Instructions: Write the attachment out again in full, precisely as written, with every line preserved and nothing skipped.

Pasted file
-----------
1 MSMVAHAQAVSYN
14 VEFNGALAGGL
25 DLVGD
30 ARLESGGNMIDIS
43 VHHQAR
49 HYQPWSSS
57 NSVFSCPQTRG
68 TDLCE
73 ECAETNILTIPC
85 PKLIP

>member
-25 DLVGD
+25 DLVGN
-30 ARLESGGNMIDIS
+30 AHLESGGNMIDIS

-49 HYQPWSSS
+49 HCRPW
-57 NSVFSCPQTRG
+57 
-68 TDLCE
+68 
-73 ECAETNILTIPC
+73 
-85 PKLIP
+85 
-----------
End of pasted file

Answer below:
1 MSMVAHAQAVSYN
14 VEFNGALAGGL
25 DLVGD
30 ARLESGGNMIDIS
43 VHHQAR
49 HYQPWSSS
57 NSVFSCPQTRG
68 TDLCE
73 ECAETNILTIPC
85 PKLIP

>member
-25 DLVGD
+25 DLVGN
-30 ARLESGGNMIDIS
+30 AHLESGGNMIDIS

-49 HYQPWSSS
+49 HCRPW
-57 NSVFSCPQTRG
+57 
-68 TDLCE
+68 
-73 ECAETNILTIPC
+73 
-85 PKLIP
+85 